Angles: Getting on the right side of the ball is far more important than having a short shot. These guys don’t even consider trying to play perfect shape, they play highly reliable shape, shape they can depend on. This one is going to have the biggest effect on my game, I think, because it’s the one I follow the least.
The area where the cue ball would be in good position for the next shot is usually a triangle which gets wider as the distance between the cue ball and the ball to be pocketed increases. Getting into this zone is much easier if you go a little further. This trade-off of longer shot for more consistently getting the right angle is the way to go. And by longer shots I still mean shots that are mostly within one half of the table, 3 or 4 feet from cue ball to pocket.
These guys don’t even consider trying to play perfect shape, they play highly reliable shape.
No Bridge: While it’s true that Donny Mills is quite tall (my guess 6’ 4”) and can reach further than most of us, Shane isn’t particularly tall and this applies to him as well. Taken together, these two players didn’t use the bridge more than twice, in 183 games. They didn’t stretch instead, they just didn’t put whitey in awkward spots. Learn to play shape so that you don’t need to use the bridge or be in an uncomfortable spot when shooting. One day in practice, figure out where on the table you’d have to use a bridge. I mean actually map it out. Now that you know where you don’t want to be, don’t go there. Play shape to be outside your bridge zones.
Focus: Both Donny and Shane had extraordinary focus during this long and grueling match. They would laser in on the object ball for a couple seconds and fire it into those small pockets with such precision it was amazing. But these guys are great, they’re not perfect. There was a stretch in the middle of the second day when neither guy’s break was working as planned and their games suffered. Their focus lost its keenness and they missed enough balls to make you wonder for a minute why you were paying to watch. It was clear to me, and probably to most in the audience, that whoever got their focus back first would be the likely winner. He did.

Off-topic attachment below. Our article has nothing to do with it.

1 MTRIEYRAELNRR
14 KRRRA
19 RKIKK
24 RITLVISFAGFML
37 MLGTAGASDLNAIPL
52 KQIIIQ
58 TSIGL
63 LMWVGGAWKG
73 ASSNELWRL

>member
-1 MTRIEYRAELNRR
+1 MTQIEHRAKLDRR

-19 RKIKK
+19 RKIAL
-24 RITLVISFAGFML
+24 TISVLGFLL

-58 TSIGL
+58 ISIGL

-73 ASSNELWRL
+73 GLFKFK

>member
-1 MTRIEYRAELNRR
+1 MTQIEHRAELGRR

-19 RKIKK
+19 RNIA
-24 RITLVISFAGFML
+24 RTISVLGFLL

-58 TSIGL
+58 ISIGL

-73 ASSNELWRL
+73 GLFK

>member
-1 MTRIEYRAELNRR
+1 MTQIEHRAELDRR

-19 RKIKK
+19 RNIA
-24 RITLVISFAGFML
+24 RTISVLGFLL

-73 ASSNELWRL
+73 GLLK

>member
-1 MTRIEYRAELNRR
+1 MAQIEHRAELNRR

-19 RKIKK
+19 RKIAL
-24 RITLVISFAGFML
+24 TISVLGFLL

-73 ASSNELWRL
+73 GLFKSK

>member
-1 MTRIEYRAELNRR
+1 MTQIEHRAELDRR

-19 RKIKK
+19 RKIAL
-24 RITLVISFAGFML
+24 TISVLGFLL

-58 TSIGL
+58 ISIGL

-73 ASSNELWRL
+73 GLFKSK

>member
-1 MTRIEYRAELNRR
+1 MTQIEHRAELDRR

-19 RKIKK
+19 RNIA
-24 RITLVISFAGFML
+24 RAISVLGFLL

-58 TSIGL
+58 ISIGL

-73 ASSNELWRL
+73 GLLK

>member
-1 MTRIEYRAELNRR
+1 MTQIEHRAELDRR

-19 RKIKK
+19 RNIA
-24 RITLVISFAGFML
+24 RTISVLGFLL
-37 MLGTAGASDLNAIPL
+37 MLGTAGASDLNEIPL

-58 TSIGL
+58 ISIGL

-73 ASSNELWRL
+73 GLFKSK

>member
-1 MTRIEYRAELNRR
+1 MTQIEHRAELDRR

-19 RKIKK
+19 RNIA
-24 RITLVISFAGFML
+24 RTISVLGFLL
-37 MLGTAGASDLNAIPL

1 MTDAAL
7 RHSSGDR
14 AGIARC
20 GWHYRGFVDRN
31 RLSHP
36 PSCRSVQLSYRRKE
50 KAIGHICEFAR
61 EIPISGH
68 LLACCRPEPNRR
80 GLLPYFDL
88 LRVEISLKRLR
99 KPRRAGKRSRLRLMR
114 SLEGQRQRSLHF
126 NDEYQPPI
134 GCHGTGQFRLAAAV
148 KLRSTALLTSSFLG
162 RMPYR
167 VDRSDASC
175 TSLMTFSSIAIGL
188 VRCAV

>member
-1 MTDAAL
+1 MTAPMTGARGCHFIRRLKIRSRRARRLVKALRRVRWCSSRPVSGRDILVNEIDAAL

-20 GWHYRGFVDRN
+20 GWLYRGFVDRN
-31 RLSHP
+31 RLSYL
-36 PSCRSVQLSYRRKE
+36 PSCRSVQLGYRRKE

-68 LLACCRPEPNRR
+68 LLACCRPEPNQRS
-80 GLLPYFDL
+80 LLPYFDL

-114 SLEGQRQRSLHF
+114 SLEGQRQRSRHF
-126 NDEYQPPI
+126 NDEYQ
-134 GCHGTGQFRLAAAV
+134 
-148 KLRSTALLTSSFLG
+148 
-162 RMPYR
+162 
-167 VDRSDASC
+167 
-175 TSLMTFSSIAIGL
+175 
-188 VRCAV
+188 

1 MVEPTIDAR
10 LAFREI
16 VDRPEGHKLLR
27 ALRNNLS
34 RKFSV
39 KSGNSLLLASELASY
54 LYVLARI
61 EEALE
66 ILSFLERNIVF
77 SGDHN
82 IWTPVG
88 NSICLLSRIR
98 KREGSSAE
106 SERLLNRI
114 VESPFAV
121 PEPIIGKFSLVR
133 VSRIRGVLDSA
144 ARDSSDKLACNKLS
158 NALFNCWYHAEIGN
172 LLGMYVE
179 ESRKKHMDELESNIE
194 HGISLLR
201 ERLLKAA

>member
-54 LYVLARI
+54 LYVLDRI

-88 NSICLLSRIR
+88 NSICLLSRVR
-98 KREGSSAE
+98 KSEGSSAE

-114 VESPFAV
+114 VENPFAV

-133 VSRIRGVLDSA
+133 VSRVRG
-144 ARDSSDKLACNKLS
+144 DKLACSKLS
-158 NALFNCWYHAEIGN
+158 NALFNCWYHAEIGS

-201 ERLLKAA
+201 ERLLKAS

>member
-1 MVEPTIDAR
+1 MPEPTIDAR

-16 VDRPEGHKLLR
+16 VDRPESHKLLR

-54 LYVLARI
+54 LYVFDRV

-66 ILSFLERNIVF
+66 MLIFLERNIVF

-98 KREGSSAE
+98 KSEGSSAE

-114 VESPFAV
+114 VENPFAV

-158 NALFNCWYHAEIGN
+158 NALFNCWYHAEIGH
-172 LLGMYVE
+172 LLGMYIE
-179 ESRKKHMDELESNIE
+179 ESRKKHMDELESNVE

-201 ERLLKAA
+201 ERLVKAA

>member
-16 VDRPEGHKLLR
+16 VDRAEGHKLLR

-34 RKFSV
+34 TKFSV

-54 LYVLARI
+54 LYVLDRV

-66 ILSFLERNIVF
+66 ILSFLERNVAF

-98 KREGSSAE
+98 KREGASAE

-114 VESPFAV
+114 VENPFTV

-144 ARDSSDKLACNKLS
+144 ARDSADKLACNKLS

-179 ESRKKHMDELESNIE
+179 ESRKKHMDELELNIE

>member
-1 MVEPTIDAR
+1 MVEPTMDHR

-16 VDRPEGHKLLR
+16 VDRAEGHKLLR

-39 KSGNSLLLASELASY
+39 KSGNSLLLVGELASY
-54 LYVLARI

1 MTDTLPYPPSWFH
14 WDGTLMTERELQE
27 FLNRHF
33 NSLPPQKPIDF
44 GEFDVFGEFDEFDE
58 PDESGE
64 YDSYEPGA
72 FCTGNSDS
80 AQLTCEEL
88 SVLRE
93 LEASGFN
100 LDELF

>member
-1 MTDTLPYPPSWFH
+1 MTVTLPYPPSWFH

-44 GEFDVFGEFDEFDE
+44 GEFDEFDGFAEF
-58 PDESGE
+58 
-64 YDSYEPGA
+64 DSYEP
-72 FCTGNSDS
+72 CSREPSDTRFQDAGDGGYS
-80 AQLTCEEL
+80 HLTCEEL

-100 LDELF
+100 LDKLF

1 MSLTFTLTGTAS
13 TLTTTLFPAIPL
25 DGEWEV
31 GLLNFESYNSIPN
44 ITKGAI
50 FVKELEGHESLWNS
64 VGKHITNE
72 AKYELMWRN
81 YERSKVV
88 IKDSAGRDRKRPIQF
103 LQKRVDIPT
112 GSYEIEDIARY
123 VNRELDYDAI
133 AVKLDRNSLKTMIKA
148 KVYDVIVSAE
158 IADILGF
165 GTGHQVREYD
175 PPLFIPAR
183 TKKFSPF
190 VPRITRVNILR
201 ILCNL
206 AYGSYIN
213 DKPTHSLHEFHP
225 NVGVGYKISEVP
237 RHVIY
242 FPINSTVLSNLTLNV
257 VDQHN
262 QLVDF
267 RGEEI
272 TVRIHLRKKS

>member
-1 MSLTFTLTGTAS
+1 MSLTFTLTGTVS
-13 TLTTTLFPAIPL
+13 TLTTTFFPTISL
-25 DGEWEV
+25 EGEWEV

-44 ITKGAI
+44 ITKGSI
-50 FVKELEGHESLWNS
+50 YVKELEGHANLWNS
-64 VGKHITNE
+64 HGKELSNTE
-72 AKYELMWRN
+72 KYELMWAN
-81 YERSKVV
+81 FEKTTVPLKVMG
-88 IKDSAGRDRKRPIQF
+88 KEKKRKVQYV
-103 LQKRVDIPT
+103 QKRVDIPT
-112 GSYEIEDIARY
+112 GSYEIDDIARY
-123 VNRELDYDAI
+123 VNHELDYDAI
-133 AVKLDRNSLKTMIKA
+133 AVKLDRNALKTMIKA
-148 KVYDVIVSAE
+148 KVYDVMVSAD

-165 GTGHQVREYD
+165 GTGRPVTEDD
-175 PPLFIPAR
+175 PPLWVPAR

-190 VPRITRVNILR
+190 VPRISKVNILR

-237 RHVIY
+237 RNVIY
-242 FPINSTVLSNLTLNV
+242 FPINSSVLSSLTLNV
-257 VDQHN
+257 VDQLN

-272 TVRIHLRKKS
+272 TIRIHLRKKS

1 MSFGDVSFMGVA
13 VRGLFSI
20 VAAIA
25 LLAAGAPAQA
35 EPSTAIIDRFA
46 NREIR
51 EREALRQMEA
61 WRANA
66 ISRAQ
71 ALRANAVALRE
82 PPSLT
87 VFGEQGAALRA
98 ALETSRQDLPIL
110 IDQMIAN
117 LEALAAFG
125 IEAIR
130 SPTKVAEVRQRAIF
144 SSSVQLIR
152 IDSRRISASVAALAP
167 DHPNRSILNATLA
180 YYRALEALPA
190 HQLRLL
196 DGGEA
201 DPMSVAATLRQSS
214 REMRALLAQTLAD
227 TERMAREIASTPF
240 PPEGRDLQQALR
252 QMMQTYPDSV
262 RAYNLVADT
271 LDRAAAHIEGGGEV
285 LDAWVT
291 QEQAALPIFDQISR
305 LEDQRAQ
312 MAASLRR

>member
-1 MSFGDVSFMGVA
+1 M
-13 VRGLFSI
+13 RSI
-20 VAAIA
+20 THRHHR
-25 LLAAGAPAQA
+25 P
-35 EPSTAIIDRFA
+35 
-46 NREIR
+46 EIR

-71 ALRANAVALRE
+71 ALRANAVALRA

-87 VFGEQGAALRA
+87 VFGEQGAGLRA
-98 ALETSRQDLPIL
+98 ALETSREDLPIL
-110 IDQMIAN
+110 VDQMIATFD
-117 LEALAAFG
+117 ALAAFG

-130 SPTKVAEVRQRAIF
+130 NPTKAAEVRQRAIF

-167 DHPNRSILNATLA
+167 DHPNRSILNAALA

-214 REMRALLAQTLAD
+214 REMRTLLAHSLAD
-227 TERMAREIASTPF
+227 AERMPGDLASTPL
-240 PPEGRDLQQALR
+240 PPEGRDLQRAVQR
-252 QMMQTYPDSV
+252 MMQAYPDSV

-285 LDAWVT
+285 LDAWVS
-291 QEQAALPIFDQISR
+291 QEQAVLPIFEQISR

Adaptation: For a while, both players were having trouble with the breaks that had been working so well for them up to that point. Each stuck to what had been working, making tiny adjustments to try to get back on track. Finally, after about 20 or so games each the second day, Shane quit using the soft break entirely and went back to his hard break. This change seemed to bring with it a new attitude and a new level of focus to his play that enabled him to put the match away comfortably. When things aren’t working, don’t be afraid to adjust; you might break out of your funk and get right back in it.
When things aren’t working, don’t be afraid to adjust; you might break out of your funk and get right back in it.
As I said above, I’m sure I could have learned these things from other matches. I make this point because I believe you too can benefit from watching elite players. Accu-Stats has tons of great matches available for purchase, and Youtube has a slew of matches available for free. ESPN and other cable networks broadcast older matches. You can find these TV matches by checking the TV listings page on the Billiards Digest web site. I hadn’t watched a lot of pool up to now, and when I did I was paying attention mostly to how accurate they were and how they stroked the ball. I’m going to start watching much more and paying attention to lots of new things.
Let me know what you think with your comments, pro or con. I’m a student like most of you, and we all learn best with a multitude of inputs. May the best ideas win.